Robert Ochago (
Department of Extension and Innovation studies, Makerere University
January, 2015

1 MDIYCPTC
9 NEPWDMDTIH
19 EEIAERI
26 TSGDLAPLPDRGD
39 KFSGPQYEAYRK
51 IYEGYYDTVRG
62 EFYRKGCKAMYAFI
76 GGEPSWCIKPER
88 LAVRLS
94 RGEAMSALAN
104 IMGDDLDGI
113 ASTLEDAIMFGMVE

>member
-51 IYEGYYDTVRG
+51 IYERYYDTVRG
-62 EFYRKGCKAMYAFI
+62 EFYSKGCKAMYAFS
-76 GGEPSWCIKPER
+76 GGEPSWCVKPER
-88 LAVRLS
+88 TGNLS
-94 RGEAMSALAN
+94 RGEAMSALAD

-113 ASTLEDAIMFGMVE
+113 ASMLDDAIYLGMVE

Studies in various countries have found that gender influences participation in farmer group activities with men and women experiencing varied opportunities and constraints. However, the situation in Uganda was likely to have a different manifestation given that gender is a dynamic concept which varies over time and space. A study was therefore conducted to determine the factors (gender based constraints and opportunities) influencing small holder farmer participation in Coffee IPM group processes in Bugisu sub region, Uganda. A total of 120 (60 men and 60 women) coffee IPM group members selected through purposive sampling technique were interviewed. The participation and knowledge levels of group members was computed using indices and differences between men and women farmers compared using chi-square & independent t-tests in SPSS. An ordered Probit model in STATA was used to analyze the factors influencing farmer participation in coffee IPM group processes. Results indicated that, a higher proportion of men (38%) compared to women (28%) reported high participation in coffee IPM group processes with a significant chi-square difference between participation and gender (χ2 (9) = 7.537a, p< 0.05). The lower participation level by women was due to their subordinate position to men in society. In addition, a higher proportion of men (33%) compared to women (28%) reported high level of knowledge of the CSB IPM practices although this was not significant. Gender of the respondents, coffee production information seeking; quantity of coffee harvested, farmer’s duration in the coffee IPM group, rating of benefits obtained from the coffee IPM group, and knowledge of CSB IPM practices significantly influenced farmer participation in Coffee IPM group processes. Men who sought coffee production information, harvested large quantities in their coffee fields, have spent at least 4 years in coffee IPM group and obtain high group benefit which is knowledge of CSB IPM practices participated more. Men’s position in the society gives them a greater opportunity to attend group meetings, contribute ideas during meetings that are taken up and obtain more knowledge of CSB IPM practices. The study recommends that a gender analysis be carried out to identify women’s strategic gender needs and underlying causes, deliberately target and empower women to participate actively in coffee IPM group processes. Reaching women with IPM information with special consideration to their needs would greatly boost their knowledge level. Innovative ways of reaching women with poor coffee production information seeking behaviors, those with low coffee harvests and those who recently joined the coffee IPM group would increase their participation in group processes.